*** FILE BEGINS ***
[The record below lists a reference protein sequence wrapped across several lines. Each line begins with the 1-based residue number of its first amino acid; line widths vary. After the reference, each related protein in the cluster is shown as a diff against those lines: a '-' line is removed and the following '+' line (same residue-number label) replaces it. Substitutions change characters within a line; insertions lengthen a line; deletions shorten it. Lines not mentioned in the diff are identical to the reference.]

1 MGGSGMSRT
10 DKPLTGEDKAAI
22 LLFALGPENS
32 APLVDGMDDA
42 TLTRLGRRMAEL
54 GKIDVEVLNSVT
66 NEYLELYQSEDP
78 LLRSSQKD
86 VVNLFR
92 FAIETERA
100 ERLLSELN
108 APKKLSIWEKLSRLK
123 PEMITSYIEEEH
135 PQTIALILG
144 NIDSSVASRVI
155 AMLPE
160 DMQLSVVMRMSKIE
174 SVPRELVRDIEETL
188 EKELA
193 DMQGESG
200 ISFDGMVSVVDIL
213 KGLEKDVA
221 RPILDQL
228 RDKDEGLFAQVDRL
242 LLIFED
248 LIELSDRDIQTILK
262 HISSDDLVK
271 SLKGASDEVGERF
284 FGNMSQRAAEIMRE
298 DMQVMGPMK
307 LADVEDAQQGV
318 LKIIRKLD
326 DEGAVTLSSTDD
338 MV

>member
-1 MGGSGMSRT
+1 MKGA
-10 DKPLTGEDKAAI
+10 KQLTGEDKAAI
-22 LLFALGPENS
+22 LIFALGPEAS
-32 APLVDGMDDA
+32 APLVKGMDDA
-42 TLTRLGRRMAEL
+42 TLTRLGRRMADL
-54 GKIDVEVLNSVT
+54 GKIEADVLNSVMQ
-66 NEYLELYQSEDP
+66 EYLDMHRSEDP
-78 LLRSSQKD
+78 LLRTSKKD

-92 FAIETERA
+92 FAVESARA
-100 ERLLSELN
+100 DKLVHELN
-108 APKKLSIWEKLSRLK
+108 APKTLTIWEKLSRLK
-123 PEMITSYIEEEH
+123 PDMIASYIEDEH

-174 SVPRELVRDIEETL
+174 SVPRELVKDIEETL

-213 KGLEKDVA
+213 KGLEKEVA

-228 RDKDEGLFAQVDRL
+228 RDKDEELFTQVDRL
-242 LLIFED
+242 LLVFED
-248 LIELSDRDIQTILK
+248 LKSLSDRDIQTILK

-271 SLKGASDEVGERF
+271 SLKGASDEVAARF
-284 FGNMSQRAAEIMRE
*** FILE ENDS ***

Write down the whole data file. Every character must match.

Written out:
[The record below lists a reference protein sequence wrapped across several lines. Each line begins with the 1-based residue number of its first amino acid; line widths vary. After the reference, each related protein in the cluster is shown as a diff against those lines: a '-' line is removed and the following '+' line (same residue-number label) replaces it. Substitutions change characters within a line; insertions lengthen a line; deletions shorten it. Lines not mentioned in the diff are identical to the reference.]

1 MGGSGMSRT
10 DKPLTGEDKAAI
22 LLFALGPENS
32 APLVDGMDDA
42 TLTRLGRRMAEL
54 GKIDVEVLNSVT
66 NEYLELYQSEDP
78 LLRSSQKD
86 VVNLFR
92 FAIETERA
100 ERLLSELN
108 APKKLSIWEKLSRLK
123 PEMITSYIEEEH
135 PQTIALILG
144 NIDSSVASRVI
155 AMLPE
160 DMQLSVVMRMSKIE
174 SVPRELVRDIEETL
188 EKELA
193 DMQGESG
200 ISFDGMVSVVDIL
213 KGLEKDVA
221 RPILDQL
228 RDKDEGLFAQVDRL
242 LLIFED
248 LIELSDRDIQTILK
262 HISSDDLVK
271 SLKGASDEVGERF
284 FGNMSQRAAEIMRE
298 DMQVMGPMK
307 LADVEDAQQGV
318 LKIIRKLD
326 DEGAVTLSSTDD
338 MV

>member
-1 MGGSGMSRT
+1 MKGA
-10 DKPLTGEDKAAI
+10 KQLTGEDKAAI
-22 LLFALGPENS
+22 LIFALGPEAS
-32 APLVDGMDDA
+32 APLVKGMDDA
-42 TLTRLGRRMAEL
+42 TLTRLGRRMADL
-54 GKIDVEVLNSVT
+54 GKIEADVLNSVMQ
-66 NEYLELYQSEDP
+66 EYLDMHRSEDP
-78 LLRSSQKD
+78 LLRTSKKD

-92 FAIETERA
+92 FAVESARA
-100 ERLLSELN
+100 DKLVHELN
-108 APKKLSIWEKLSRLK
+108 APKTLTIWEKLSRLK
-123 PEMITSYIEEEH
+123 PDMIASYIEDEH

-174 SVPRELVRDIEETL
+174 SVPRELVKDIEETL

-213 KGLEKDVA
+213 KGLEKEVA

-228 RDKDEGLFAQVDRL
+228 RDKDEELFTQVDRL
-242 LLIFED
+242 LLVFED
-248 LIELSDRDIQTILK
+248 LKSLSDRDIQTILK

-271 SLKGASDEVGERF
+271 SLKGASDEVAARF
-284 FGNMSQRAAEIMRE